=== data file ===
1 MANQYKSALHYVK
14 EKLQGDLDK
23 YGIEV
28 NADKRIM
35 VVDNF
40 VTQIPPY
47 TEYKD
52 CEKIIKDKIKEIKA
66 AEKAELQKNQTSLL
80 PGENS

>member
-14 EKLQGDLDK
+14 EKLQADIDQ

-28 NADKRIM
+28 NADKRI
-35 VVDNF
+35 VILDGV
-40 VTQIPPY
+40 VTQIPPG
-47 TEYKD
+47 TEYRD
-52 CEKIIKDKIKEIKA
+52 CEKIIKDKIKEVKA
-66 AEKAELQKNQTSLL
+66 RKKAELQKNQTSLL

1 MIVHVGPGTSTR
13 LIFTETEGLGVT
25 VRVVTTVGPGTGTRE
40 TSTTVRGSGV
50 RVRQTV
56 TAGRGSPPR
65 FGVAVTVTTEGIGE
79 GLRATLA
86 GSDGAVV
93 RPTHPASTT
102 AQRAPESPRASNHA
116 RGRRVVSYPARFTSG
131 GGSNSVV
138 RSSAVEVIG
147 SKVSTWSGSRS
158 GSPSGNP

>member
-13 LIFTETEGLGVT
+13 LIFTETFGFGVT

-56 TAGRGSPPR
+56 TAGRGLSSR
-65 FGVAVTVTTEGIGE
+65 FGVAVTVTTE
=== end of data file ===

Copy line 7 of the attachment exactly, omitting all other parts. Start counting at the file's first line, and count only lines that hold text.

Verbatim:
47 TEYKD